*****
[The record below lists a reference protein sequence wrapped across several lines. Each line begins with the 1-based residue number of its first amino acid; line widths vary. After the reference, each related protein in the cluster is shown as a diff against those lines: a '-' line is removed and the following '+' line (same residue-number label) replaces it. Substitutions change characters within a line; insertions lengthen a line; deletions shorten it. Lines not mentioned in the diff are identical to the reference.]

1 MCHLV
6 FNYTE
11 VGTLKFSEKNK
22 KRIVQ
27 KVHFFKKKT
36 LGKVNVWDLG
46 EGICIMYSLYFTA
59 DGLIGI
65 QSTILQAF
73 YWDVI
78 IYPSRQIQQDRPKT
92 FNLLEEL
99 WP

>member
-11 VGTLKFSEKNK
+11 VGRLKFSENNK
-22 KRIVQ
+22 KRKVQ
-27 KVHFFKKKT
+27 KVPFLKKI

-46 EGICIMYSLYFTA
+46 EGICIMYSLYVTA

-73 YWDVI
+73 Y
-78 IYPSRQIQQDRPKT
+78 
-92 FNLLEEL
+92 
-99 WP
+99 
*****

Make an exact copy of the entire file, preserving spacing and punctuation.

[The record below lists a reference protein sequence wrapped across several lines. Each line begins with the 1-based residue number of its first amino acid; line widths vary. After the reference, each related protein in the cluster is shown as a diff against those lines: a '-' line is removed and the following '+' line (same residue-number label) replaces it. Substitutions change characters within a line; insertions lengthen a line; deletions shorten it. Lines not mentioned in the diff are identical to the reference.]

1 MCHLV
6 FNYTE
11 VGTLKFSEKNK
22 KRIVQ
27 KVHFFKKKT
36 LGKVNVWDLG
46 EGICIMYSLYFTA
59 DGLIGI
65 QSTILQAF
73 YWDVI
78 IYPSRQIQQDRPKT
92 FNLLEEL
99 WP

>member
-11 VGTLKFSEKNK
+11 VGRLKFSENNK
-22 KRIVQ
+22 KRKVQ
-27 KVHFFKKKT
+27 KVPFLKKI

-46 EGICIMYSLYFTA
+46 EGICIMYSLYVTA

-73 YWDVI
+73 Y
-78 IYPSRQIQQDRPKT
+78 
-92 FNLLEEL
+92 
-99 WP
+99 